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Protect Your Citrus Crops from Insect Pests

May 15, 2019

This season, protect your citrus orchards from damaging pests including citrus thrips, Asian citrus psyllid, and citrus rust mite.

citrus thrip

Citrus thrips                                                         

  • Adults are about 0.6 to 0.9 mm in length.
  • Adults are yellowish in color.
  • Potential for eight to 12 generations per year.

Citrus thrips cause direct damage to fruit, puncturing the skin and leaving silvery scars on the rind. As the fruit grows, the damaged epidermal cells move outward and form a distinctive ring of scar tissue around the fruit. Damage is more prevalent on fruit in the outside canopy, where it is also susceptible to wind damage and sunburn.

This agronomic image shows an Asian citrus psyllid.

Asian citrus psyllid

  • Adults are 3 to 4 mm in length.
  • Adults have a brown body with brown or black heads, with a band around the outside of the wing.
  • Potential for 9 to 10 generations per year.

The Asian citrus psyllid spreads citrus greening, which causes twig dieback, mottled leaves, and yellow shoots. This disease is incurable and usually leads to death of the entire tree. To combat citrus greening, growers should scout and treat for Asian citrus psyllid. Identify adult moths by their brown bodies with bands around the outside of the wings.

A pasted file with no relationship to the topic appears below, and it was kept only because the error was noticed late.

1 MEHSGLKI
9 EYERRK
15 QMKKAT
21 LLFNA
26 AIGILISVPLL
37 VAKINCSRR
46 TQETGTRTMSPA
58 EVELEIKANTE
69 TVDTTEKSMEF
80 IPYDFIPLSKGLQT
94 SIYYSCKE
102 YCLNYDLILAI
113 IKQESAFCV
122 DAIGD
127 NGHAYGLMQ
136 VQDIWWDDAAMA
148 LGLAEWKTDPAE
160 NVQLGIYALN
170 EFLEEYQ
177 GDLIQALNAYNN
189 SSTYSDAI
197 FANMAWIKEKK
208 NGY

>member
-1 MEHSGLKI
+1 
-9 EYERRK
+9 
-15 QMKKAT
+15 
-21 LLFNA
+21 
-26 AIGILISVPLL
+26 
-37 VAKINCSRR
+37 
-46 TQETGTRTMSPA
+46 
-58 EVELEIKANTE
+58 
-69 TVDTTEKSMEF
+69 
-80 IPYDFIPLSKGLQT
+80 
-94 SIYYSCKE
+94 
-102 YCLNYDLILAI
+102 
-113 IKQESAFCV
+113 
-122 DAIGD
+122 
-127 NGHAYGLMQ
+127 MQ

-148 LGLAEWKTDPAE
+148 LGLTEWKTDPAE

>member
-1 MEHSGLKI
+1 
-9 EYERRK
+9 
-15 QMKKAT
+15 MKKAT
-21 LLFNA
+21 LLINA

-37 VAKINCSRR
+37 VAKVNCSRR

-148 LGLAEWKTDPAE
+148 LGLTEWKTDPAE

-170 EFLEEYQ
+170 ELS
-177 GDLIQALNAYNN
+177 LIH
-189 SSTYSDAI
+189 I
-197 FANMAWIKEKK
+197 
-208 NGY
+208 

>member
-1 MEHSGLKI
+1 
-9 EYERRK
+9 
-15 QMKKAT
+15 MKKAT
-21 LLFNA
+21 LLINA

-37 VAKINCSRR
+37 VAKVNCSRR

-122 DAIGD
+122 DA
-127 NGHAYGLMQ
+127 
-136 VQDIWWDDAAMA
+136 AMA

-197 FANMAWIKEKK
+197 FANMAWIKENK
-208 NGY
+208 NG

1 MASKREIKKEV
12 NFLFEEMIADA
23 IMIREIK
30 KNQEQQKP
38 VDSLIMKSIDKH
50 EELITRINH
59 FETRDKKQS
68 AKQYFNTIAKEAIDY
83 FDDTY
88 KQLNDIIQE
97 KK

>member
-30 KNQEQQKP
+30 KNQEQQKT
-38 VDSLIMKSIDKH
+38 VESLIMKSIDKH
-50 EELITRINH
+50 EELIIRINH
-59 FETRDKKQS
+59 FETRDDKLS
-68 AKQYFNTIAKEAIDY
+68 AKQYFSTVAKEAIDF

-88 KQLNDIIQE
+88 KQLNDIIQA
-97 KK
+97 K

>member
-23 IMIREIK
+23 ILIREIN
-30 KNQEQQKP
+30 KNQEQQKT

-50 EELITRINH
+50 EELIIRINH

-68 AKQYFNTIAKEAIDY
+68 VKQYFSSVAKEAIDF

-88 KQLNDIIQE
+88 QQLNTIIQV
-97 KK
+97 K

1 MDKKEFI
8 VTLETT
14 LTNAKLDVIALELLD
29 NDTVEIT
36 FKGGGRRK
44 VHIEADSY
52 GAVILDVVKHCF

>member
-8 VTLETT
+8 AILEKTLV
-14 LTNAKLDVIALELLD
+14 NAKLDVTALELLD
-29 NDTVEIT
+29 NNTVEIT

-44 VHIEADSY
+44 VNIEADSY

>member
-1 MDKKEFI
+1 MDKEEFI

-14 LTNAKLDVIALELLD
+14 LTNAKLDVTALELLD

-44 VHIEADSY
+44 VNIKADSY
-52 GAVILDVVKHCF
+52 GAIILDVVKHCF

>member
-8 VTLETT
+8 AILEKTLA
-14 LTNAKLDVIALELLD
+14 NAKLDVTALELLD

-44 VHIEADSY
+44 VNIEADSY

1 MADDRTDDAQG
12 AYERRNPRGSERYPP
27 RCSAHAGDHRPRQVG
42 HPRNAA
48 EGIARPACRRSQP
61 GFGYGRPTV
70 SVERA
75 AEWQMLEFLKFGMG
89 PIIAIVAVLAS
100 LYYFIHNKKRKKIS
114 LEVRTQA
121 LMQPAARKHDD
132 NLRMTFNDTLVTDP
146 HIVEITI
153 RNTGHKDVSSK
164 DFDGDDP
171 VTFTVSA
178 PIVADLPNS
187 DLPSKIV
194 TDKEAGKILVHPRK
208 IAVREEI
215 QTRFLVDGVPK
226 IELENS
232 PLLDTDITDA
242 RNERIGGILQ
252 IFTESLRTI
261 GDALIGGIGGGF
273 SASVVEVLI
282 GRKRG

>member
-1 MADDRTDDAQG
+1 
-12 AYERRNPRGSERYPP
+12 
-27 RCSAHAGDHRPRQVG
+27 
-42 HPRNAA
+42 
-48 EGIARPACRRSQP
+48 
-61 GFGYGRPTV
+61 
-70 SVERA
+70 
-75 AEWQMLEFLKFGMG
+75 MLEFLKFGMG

This agronomic image shows a citrus rust mite

Citrus rust mite

  • Adults are about 0.15 mm in length.
  • Adults are yellowish in color.
  • Potential for multiple generations per year.

Citrus rust mites can damage both fruit and leaves in citrus. They feed on the epidermal cells of the plant, causing fruit to grow smaller. Leaf damage can be identified by dull, bronze-like color and patches of discoloration. Populations can move back and forth from leaves to fruit and, if sufficiently high, may defoliate trees.

Pressure from these insect pests can lead to devastating yield losses and multi-season infestations. Take the Insect IQ Quiz to test your knowledge of insect pests. If you are a certified crop adviser (CCA), you’ll be eligible to receive CEUs for completing the quiz.

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All photos are either the property of Syngenta or are used with permission.

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